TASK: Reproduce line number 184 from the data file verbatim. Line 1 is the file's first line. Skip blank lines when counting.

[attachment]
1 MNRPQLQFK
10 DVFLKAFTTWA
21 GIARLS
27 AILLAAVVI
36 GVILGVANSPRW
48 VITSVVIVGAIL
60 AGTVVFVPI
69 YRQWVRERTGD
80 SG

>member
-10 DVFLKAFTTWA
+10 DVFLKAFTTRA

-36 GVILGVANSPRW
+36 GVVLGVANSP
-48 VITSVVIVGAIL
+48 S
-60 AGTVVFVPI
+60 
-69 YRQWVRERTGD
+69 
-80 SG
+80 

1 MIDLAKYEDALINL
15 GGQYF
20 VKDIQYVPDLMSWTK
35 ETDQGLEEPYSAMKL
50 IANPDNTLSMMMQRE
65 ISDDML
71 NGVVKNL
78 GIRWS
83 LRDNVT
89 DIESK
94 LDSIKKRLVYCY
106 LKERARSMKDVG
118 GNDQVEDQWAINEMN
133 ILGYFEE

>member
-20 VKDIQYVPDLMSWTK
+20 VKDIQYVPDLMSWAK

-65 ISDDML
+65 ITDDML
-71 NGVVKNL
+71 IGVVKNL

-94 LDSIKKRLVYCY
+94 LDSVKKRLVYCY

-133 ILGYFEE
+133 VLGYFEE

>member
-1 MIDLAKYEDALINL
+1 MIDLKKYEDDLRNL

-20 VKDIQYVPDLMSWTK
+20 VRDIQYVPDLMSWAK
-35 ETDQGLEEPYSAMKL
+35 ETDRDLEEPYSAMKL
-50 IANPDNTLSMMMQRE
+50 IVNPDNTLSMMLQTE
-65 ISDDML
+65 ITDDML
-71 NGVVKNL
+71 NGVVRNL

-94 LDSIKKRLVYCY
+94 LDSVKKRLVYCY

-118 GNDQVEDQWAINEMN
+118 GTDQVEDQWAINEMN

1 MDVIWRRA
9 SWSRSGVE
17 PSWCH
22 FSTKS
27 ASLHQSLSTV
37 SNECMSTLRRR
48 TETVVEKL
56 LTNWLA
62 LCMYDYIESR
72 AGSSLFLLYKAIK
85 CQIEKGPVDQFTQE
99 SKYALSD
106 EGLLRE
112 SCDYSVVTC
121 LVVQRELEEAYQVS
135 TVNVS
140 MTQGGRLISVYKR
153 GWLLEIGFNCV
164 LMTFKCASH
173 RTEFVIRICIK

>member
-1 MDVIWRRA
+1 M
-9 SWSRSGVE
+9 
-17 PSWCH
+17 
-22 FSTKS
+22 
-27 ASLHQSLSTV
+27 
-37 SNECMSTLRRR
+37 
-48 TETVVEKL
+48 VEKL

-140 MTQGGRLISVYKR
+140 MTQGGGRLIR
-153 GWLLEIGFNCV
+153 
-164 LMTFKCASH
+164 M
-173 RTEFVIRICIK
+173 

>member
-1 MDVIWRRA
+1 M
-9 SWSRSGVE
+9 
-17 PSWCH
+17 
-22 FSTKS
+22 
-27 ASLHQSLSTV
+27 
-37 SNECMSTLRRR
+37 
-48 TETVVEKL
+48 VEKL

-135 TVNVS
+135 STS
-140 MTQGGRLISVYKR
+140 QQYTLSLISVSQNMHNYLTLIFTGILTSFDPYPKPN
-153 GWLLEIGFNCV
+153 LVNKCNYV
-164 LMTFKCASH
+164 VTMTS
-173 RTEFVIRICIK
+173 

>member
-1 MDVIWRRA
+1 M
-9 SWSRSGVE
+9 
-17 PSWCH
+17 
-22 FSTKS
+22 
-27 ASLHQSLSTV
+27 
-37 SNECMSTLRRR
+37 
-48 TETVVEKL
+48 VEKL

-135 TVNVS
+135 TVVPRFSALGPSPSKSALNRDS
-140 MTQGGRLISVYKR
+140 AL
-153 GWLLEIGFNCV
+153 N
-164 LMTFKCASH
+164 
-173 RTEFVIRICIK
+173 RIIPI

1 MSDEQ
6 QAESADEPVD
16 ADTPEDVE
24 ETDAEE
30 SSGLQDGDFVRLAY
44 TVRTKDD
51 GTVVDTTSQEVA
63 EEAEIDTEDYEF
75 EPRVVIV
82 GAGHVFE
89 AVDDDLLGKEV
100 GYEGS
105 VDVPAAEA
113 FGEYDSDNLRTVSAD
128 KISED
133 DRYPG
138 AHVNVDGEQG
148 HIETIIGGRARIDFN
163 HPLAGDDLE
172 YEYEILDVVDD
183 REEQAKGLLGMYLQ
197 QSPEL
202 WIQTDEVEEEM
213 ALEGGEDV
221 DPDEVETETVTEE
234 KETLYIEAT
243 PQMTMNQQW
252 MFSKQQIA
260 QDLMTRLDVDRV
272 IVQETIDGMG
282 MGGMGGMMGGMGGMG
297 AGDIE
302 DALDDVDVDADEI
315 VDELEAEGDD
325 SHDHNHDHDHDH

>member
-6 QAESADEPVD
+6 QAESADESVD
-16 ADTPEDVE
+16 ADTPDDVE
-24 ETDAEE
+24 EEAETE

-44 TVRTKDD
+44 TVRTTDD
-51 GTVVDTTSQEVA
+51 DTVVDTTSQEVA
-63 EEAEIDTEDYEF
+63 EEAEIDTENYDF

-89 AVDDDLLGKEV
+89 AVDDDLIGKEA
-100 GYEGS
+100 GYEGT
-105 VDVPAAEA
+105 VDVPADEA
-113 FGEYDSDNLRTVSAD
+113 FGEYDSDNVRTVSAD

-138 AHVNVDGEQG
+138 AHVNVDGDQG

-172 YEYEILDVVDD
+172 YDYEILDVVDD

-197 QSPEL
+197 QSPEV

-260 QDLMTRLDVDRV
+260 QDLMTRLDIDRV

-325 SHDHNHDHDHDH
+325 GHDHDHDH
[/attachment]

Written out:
243 PQMTMNQQW